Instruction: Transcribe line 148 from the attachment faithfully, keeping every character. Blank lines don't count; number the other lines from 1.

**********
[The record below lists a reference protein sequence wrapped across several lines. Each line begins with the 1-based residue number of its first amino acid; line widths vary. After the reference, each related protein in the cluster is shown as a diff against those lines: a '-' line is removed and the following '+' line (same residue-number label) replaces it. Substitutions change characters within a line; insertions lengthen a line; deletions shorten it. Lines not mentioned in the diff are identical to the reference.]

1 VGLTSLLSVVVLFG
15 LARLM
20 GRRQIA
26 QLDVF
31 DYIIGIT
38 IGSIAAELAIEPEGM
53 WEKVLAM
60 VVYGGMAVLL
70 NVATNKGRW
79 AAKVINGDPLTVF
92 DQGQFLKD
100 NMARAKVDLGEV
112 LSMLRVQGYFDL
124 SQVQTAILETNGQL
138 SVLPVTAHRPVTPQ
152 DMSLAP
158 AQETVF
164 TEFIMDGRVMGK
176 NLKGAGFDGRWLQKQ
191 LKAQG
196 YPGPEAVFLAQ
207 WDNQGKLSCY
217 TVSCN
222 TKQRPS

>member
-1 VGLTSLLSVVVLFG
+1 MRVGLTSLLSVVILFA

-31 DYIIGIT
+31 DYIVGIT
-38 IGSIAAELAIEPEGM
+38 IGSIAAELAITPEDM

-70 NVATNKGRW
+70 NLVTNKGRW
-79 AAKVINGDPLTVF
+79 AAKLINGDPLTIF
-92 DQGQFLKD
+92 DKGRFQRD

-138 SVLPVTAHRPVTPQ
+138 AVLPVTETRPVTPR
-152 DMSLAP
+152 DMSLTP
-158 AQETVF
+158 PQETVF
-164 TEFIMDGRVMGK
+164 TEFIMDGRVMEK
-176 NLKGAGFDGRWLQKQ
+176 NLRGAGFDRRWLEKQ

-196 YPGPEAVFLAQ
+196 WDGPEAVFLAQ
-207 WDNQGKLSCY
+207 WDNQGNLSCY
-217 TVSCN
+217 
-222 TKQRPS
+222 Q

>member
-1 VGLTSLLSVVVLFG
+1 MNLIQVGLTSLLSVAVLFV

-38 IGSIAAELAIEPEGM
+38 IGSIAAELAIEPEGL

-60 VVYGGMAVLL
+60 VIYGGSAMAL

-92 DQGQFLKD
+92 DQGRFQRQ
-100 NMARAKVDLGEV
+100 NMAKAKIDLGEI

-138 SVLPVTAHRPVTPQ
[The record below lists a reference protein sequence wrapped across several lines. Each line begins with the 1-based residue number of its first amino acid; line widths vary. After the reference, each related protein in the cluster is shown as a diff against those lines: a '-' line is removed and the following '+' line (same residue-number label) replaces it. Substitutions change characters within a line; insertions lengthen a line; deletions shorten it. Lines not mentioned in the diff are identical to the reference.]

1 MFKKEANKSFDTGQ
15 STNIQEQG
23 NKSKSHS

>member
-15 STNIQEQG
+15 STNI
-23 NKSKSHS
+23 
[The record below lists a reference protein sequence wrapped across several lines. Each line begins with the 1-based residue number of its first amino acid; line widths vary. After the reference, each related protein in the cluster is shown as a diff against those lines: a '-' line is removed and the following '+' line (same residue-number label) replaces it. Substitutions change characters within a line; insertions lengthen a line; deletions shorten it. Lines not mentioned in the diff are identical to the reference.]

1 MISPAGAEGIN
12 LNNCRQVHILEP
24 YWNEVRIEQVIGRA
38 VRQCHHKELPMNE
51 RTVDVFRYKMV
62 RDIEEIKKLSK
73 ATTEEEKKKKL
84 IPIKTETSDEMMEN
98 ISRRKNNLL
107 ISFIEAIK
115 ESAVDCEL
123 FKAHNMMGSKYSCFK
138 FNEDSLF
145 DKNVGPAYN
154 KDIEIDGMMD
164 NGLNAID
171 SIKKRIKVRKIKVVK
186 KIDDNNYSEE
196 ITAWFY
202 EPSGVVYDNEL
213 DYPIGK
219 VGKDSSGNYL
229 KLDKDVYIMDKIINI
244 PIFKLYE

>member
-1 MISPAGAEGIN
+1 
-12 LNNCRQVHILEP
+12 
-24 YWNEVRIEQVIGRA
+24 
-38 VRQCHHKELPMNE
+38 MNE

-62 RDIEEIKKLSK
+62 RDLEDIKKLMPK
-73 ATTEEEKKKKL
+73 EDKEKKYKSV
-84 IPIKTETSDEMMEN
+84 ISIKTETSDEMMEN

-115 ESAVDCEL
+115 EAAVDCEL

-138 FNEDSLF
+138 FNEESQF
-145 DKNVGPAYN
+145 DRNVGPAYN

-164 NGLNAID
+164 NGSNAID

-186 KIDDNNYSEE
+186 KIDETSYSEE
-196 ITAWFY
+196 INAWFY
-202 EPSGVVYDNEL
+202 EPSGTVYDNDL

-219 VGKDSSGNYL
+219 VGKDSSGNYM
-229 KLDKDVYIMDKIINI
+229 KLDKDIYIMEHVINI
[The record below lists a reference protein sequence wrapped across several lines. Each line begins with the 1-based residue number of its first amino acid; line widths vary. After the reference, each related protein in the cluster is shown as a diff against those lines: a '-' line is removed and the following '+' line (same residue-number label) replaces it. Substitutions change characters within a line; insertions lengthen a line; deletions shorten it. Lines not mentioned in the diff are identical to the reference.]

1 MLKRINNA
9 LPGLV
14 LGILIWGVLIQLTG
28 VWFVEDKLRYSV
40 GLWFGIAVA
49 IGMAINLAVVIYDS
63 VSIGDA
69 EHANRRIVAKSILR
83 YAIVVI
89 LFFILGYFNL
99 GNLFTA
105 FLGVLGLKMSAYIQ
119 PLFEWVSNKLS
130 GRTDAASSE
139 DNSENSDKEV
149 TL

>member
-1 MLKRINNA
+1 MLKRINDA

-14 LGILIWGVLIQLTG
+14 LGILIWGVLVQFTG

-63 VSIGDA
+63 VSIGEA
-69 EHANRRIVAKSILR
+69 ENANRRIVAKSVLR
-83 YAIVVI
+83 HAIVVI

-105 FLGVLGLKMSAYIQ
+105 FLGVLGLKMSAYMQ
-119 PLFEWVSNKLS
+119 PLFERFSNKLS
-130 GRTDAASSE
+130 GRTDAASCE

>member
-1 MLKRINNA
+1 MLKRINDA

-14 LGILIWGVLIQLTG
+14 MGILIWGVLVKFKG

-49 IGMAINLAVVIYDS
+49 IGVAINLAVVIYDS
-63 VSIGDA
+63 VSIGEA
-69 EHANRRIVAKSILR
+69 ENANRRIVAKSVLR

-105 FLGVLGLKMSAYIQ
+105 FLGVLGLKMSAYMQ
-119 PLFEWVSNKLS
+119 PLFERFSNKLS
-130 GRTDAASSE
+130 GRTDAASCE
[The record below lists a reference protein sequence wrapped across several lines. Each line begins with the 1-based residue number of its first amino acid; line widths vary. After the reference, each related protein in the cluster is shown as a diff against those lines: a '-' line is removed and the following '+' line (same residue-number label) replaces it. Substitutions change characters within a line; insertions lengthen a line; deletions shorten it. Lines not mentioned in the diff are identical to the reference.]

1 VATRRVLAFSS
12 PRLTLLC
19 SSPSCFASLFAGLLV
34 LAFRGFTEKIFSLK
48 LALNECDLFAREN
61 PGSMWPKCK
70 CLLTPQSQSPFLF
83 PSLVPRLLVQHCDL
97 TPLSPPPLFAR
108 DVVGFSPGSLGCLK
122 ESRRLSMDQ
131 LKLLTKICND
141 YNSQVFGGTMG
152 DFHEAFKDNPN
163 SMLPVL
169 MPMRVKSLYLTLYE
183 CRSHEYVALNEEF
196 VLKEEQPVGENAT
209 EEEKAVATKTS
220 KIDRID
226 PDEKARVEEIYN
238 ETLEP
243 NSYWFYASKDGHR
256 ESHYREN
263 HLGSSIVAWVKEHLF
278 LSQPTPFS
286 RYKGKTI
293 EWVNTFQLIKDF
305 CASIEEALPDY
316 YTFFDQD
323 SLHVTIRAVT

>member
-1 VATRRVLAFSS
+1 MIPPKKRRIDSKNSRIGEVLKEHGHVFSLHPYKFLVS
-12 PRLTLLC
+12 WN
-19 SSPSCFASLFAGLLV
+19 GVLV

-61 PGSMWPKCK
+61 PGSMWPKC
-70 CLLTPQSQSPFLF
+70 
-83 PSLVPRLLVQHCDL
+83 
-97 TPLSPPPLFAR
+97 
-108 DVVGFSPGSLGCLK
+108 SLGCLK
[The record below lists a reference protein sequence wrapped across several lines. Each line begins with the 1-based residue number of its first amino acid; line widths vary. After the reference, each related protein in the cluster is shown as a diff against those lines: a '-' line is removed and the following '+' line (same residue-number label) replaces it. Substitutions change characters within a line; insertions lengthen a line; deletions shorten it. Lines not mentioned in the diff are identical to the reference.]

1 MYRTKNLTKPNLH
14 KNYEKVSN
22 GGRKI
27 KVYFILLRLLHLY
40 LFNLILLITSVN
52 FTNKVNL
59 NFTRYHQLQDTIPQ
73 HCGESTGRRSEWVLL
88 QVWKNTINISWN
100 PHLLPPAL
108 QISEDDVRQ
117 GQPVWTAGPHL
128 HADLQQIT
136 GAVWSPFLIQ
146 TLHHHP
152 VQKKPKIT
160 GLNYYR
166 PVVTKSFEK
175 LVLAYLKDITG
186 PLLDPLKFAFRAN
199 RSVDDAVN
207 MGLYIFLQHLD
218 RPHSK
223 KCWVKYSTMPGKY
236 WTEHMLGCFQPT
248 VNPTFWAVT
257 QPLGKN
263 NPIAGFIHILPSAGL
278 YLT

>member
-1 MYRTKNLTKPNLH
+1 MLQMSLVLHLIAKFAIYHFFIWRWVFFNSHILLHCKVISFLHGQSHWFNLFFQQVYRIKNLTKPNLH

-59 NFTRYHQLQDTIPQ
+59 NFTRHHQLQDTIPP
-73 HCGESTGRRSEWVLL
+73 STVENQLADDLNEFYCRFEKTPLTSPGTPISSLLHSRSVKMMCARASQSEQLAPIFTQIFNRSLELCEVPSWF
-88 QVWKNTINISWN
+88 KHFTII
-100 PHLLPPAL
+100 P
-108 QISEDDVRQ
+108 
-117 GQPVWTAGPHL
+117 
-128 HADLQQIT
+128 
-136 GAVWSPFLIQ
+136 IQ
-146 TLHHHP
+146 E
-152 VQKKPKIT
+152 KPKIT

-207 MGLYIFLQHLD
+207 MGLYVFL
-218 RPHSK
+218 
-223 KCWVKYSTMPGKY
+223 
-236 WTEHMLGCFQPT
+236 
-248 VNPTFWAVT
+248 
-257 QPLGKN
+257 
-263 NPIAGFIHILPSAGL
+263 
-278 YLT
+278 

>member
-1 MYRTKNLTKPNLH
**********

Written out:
105 FLGVLGLKMSAYIQ